A Touch of Colour


Rattan is a lovely delicate transparent yellow, not a strong or dense colour.
As member Zara pointed out, it  is not the same plant as used for furniture.  Natural rattan is the resin of the Garcinia hanburyi tree (mangosteen).
It is hard to find large chunks of rattan.  You can get small lumps from: Oriental Arts or Inkston
They sell small amounts which should last quite a while.
chunks of rattan

Put the lumps in a small shallow china dish
To use it, spray lightly with water, and just take the colour off with a brush.
Let it dry out after use.  It will gradually get wrinkly-looking, but that does not affect its use.
Leave the dish open.
Remember that natural rattan is poisonous, so wash your hands after touching it and do not ingest it.

Mineral Blue and Green

If you want to use these, you have a choice of  form – tubes. chips or powder:  have a look at our CBPS notes on colours.
Tubes are the most convenient, chips are fairly easy to use, powder most difficult.  We have listed the  Marie tube numbers for convenience.  Tubes are available from eg Oriental Arts.
Inkston sell blue and green “chips”, but you may need a mortar and pestle to crush them for use.  They are harmful if swallowed or inhaled (including their dust) and you should wash your hands after touching.  Note any hazard labels or warnings on their website.

Have a look at the other suppliers mentioned on our Supplier page.

Gold Paper

It is hard to find the ideal gold paper.
It can be quite tricky to paint on because the ink & colours do not stick well.  So you need to experiment. to see what works for you.
When Qu Leilei taught green-gold landscape recently he suggested a paper from Falkiners but it was quite hard to use and the colour did not stick well to it.
You can make it yourself – get western gold colour (eg gouache) & paint on the paper you want to use.
You might find ready-mounted boards, though of course these are limited in size.

We found some other metallic papers, but we  have no idea whether these would be suitable: Etsy,   Papermill.  If you try them, let us know how you get on.

Advice from member Chris G:  I am sure most art suppliers would have available gold paper of some description but I found that A4 gold paper is also available on Amazon (what isn’t?!) (120gsm, a pack of 10 sheets costs £4.95)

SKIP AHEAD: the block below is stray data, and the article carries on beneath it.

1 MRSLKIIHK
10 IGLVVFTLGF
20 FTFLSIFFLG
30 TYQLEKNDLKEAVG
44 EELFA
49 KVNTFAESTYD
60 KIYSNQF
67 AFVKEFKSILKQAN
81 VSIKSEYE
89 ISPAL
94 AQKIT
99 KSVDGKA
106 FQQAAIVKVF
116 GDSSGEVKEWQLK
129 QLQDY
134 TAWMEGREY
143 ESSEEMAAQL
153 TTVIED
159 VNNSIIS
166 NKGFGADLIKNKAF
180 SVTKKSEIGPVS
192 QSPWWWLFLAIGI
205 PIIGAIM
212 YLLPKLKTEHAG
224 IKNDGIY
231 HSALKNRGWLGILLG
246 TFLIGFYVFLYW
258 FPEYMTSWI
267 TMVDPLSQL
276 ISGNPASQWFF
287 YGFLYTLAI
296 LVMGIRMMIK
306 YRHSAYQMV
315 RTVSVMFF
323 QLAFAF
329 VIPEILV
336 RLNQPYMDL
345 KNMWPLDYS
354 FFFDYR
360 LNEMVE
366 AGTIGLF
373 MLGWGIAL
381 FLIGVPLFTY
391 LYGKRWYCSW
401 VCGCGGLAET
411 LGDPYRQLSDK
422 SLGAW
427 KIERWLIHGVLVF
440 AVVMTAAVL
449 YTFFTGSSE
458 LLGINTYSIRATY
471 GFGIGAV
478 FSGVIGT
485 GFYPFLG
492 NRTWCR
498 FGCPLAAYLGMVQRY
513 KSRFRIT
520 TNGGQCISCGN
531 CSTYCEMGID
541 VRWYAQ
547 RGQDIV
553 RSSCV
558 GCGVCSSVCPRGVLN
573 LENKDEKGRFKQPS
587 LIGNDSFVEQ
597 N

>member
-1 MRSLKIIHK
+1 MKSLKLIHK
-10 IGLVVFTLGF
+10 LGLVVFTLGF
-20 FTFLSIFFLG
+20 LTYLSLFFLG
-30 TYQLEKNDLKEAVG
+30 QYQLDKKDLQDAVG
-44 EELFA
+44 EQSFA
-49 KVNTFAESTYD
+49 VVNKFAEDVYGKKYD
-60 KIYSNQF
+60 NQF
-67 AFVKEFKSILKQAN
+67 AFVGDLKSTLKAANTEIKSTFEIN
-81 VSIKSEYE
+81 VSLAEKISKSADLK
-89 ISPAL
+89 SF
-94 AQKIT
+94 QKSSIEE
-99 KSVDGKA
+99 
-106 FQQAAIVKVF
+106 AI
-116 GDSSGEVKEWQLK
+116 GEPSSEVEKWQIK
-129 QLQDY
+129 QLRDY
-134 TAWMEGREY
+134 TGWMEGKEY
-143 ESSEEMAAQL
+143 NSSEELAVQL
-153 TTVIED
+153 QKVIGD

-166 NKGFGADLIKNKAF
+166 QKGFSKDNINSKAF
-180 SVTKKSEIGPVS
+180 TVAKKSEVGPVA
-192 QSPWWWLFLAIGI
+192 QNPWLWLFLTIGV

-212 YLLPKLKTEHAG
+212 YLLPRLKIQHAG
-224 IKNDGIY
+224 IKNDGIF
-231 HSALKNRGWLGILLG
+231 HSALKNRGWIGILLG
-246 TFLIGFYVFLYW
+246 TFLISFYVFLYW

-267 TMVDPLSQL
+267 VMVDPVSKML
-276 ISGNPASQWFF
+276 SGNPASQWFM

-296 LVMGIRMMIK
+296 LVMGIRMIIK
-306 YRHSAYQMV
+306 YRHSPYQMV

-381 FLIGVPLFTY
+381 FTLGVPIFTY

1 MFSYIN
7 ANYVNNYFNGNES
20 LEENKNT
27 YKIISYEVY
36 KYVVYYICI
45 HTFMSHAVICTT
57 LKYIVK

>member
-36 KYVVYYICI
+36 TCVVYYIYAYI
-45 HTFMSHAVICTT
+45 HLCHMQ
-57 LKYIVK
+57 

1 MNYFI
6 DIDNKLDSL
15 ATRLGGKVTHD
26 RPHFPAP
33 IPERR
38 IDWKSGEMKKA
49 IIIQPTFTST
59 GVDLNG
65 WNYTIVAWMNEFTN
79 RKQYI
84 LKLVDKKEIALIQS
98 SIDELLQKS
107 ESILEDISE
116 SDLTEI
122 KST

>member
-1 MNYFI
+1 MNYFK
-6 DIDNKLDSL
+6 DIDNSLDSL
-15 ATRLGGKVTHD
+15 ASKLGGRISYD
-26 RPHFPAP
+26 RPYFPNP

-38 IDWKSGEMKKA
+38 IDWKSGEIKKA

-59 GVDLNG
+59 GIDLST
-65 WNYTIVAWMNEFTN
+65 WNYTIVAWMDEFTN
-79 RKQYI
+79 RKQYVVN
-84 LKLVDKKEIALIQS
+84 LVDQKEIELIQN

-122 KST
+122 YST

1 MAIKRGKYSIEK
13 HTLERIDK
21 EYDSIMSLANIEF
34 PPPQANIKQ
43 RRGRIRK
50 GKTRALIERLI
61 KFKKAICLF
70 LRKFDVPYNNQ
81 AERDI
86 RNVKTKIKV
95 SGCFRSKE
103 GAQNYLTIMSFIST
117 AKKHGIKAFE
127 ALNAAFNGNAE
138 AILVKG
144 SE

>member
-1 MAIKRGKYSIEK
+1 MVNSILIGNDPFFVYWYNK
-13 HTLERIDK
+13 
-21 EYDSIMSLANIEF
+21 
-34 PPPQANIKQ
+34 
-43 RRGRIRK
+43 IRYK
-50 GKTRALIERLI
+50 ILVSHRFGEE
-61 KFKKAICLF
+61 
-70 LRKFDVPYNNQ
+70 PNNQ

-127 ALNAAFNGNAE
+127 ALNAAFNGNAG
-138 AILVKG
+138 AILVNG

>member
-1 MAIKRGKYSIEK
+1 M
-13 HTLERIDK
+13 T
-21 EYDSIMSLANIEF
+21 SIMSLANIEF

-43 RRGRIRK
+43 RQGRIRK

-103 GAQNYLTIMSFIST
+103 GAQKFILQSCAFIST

There are slightly different shades on offer, “Gold Colour Pearlescent” and “Mellow Gold Shimmer Pearlescent” for example
Amazon also sell some heavier duty gold card/paper up to 250 gsm but beware of the very shiny varieties that do not look good as a painting background.With any of the metallic finished papers I would advise mounting them on a firm back prior to painting. They are not absorbent and will buckle and curl when wet with ink or paint, neither of which will spread as it would on any of the customary Chinese papers
Initial practice on a spare piece is highly recommended and I would also suggest that thicker than normal ink and paint are used as this will aid adherence to the paper and give improved coverage (if anyone managed to obtain some of the gold paper he had suggested, those who attended Qu Lei Lei’s on-line workshop last year of blue, green and gold landscapes, will understand what I mean)Depending on what effect is required, for one of the paintings I used letter paper, printed with an antique effect rather than gold, eg “Motif Letter Paper – Antique and History” again available on Amazon. There are several different colour options and effects available but, once again, really need to be pre-backed before being put to use for paintingThe alternative to using ready made gold paper is to apply a coat of gold paint to a sheet of Chinese paper that the artist would normally use, and then letting it dry completely before adding any artwork. This can have a couple of drawbacks, the gold is inclined to rub off, and it can affect the texture and/or the absorbency of the paper’s surface. However I have seen this method used with some degree of success

Cake Colours

Many members remember Teppachi colours, but the original brand Inscribe no longer make them.  Teppachi refers to the round shape of the dishes.  Gansai is the term for traditional Japanese watercolour, and comes in small rectangular dishes.
A set of teppachi is available from ChoosingKeeping, but is not cheap.  They have other Japanese colour sets also.
Jackson’s Art has individual colour gansai.    There are gansai sets on Ebay.
Metallic teppachi from Cornelisson – very expensive!
There are Chinese equivalents but not readily available at the moment.  Inkston has blue, cinnabar,  red and white pans.

Natural Pigments

I was reminded that artist Fu Hua sometimes used pigments made from rocks that he found in Australia, and given to him by Indigenous Australian artists, when I saw an article about Polly Bennet in the SAA magazine, and looked at her intriguing sources of pigments.